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Cool your jets...I mean tanks

Discussion in 'Florida' started by blackvans1234, Jul 18, 2011.

  1. blackvans1234

    blackvans1234 Divemaster Candidate

    # of Dives: 50 - 99
    Location: Boca Raton, FLORIDIAN
    440
    51
    I'm assuming yes, but I would like other opinions/solutions to this problem.

    Im going to be doing multiple shore dives per day in florida, and am highly considering buying my own AL80s.

    We all know that cars turn to ovens in the sun, which is where the second tank will be stored during the first dive. I'm assuming having your full tank (3000 psi) stored in your 100+ degree car is not good for your tank.

    How can I keep my tank safe?
    I would buy those window reflectors but are that really that effective?
    thoughts?
     
  2. aquaregia

    aquaregia NAUI Instructor

    # of Dives: 500 - 999
    Location: Santa Cruz, CA
    1,969
    191
    I think the reflectors are actually fairly effective. No further thoughts.
     
  3. adurso

    adurso Solo Diver

    51,996
    189,056
    I have two or three tanks in a Trail Blazer whilst shore diving in Florida. Never had an issue. We will do two hours at Venice, surface for an hour then do another dive.
     
  4. sportxlh

    sportxlh Solo Diver

    # of Dives: 500 - 999
    Location: formerly Palm Beach Gardens, FL: now Atlanta
    2,599
    1,374
    I have an AL80 and AL100 that I leave in the back of my SUV all the time. Never have had an issue. If they are not in the car, they'll be in the garage which is a good deal warmer than the interior of the SUV.
     
  5. Chugwhump

    Chugwhump Contributor

    # of Dives: None - Not Certified
    Location: SE Florida, the flattest part, I can see Mount Pom
    1,911
    843
    Do not overfill your tanks by 33% and when they get exceedingly hot in your vehicle be surprised that the HP seats pop.
    Other than that...no worries.

    Chug
    I sad it was a low pressure tank mixed in with the high pressure tanks dag-nabbit!
     
  6. Bob DBF

    Bob DBF Solo Diver

    # of Dives: I just don't log dives
    Location: NorCal
    10,732
    16,642
    All of the above and if you are still worried put a wet towel over it.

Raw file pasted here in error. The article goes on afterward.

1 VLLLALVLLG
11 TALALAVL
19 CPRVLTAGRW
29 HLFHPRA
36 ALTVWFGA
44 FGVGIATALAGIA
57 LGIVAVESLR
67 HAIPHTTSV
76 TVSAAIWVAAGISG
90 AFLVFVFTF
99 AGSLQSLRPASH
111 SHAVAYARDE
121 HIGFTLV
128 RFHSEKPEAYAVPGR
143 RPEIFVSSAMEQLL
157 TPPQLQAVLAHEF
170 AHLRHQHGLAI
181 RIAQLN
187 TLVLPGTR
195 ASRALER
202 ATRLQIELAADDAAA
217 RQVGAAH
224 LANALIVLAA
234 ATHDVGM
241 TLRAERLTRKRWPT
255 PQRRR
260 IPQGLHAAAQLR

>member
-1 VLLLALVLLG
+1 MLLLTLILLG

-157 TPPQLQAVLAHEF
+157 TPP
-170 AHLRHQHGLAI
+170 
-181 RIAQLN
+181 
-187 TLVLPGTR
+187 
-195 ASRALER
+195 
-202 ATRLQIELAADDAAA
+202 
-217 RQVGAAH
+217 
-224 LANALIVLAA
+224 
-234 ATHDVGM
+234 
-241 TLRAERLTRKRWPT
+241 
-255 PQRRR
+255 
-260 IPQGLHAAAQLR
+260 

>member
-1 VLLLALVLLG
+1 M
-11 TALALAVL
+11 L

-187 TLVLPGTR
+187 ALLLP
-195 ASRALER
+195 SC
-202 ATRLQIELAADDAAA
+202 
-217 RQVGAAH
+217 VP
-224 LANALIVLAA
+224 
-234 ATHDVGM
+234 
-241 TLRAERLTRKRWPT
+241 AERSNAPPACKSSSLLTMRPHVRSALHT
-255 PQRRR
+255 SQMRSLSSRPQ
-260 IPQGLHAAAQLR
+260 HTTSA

Bob
    -----------------------
    There is no problem that can't be solved with a liberal application of sex, tequila, money, duct tape, or high explosives, not necessarily in that order.
     
  7. bilsant

    bilsant Regular of the Pub

    # of Dives: I just don't log dives
    Location: Ft. Lauderdale, FL
    964
    989
    Here's a link that might be of help.

    Charles' Law

    An 80cf cylinder at 3000psi will increase 5 to 6 psi per degree (F) of temerature increase.

    Roughly, a tank that is at 3000psi at 80 degrees will be at to 3450psi at 150 degrees (which is about as hot as you're likely to get inside your car in South Florida - with windows up left in direct sunlight). Is it worthwhile to keep cylinders cooler? Sure, but I don't view it as a critical problem.
     
  8. blackvans1234

    blackvans1234 Divemaster Candidate

    # of Dives: 50 - 99
    Location: Boca Raton, FLORIDIAN
    440
    51
    Bilsant, i'm familiar with charles law, which brings me to a question- at what pressure are the burst disc (or whatever it's called) rated to "pop" when overfilled?
     
  9. adurso

    adurso Solo Diver

    51,996
    189,056
    5k on a 3k valve assembly
     
  10. Teljkon

    Teljkon Contributor

    71
    5
    Bilsant is correct your tank will hold at that temp and pressure there is a small chance you will have a burst disk pop. If that does happen you simply lose your air and may have some denting in your trunk from the tank flailing around. Its actualy more of a concern to the life of O rings than any thing elese prolonged exposure to heat is not good for Plastics. But then again your just talking about a O ring 2$ even for viton. All that said its done all the time and you dont hear alot of stories about them going and i have never heard one about them exploding in a trunk because of heat.

    Most valves will have a burst disk rating around the hydro pressure of the tank. Look for where it says TP on your tank the numbers that follow are the hydro test pressure thats the pressure your burst disk should be rated to fail at or near. That said some times they just go from age well below the rated pressure.

    This thread is good source of info

    http://www.scubaboard.com/forums/ta...-pressure-rating-vs-tank-pressure-rating.html
     

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